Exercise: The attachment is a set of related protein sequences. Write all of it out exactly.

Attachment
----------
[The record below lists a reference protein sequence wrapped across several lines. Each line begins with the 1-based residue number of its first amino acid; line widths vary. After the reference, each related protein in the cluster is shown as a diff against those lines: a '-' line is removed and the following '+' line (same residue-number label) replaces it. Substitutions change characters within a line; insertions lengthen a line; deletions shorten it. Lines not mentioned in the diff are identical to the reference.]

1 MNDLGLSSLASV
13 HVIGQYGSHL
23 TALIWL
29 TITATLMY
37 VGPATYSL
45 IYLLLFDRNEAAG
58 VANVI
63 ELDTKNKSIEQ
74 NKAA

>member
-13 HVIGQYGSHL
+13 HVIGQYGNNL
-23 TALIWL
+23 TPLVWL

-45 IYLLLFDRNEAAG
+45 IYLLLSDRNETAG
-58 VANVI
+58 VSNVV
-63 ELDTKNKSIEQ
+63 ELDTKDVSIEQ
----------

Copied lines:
[The record below lists a reference protein sequence wrapped across several lines. Each line begins with the 1-based residue number of its first amino acid; line widths vary. After the reference, each related protein in the cluster is shown as a diff against those lines: a '-' line is removed and the following '+' line (same residue-number label) replaces it. Substitutions change characters within a line; insertions lengthen a line; deletions shorten it. Lines not mentioned in the diff are identical to the reference.]

1 MNDLGLSSLASV
13 HVIGQYGSHL
23 TALIWL
29 TITATLMY
37 VGPATYSL
45 IYLLLFDRNEAAG
58 VANVI
63 ELDTKNKSIEQ
74 NKAA

>member
-13 HVIGQYGSHL
+13 HVIGQYGNNL
-23 TALIWL
+23 TPLVWL

-45 IYLLLFDRNEAAG
+45 IYLLLSDRNETAG
-58 VANVI
+58 VSNVV
-63 ELDTKNKSIEQ
+63 ELDTKDVSIEQ